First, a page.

Manure To Energy
Barriers to the land application of manure – phosphorus-loaded soils, limited land base, high fuel and hauling costs – have raised burning questions for many livestock producers. Some have responded with burning answers: burning the manure as fuel in electrical generating facilities.
- Basic combustion, in which manure is burned to produce heat to create steam that turns electricity-generating turbines, and
- Pyrolysis, in which manure is heated in a high-pressure, low-oxygen chamber to create an oily, combustible syngas (or even biodiesel). A pyrolysis plant is running in Cashton, Wis., on dairy manure, and researchers at the University of Illinois have used the technology to create oil from hog manure.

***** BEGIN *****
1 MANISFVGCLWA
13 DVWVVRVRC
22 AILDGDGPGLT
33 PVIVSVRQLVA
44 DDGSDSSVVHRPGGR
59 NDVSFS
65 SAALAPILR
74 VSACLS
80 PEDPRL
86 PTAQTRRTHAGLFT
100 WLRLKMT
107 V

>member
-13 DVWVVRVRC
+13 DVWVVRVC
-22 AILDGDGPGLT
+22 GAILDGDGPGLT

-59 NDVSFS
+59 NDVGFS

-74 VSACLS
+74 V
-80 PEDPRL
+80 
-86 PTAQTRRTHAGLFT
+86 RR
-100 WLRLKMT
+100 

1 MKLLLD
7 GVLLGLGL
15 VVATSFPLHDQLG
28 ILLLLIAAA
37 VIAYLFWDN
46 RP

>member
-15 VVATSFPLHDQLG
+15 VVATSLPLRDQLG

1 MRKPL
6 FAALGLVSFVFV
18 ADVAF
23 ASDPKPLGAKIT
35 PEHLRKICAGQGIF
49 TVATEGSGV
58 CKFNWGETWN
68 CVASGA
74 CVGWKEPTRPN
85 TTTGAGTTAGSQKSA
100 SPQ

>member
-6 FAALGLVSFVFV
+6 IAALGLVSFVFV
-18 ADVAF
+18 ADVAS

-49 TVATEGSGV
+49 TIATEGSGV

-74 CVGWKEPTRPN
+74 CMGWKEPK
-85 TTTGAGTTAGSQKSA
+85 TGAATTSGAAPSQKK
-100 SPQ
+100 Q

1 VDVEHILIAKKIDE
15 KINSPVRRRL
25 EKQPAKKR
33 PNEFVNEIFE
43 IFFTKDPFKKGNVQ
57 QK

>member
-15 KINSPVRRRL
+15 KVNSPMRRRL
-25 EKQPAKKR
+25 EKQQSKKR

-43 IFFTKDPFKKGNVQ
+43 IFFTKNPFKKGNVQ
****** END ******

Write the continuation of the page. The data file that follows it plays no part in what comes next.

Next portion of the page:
The net result in either case is a net production of electricity and a substantial reduction in waste to be managed – just pounds of dry ash or char for every ton of wet manure that started the process. Compared to heavy, bulky loads of wet manure, dry ash is cheap to move and easy to apply, opening up a huge new land base for leftover nutrients.
Wet Manure To Energy
Multi Purpose Reactor
Syngas Iveco Engines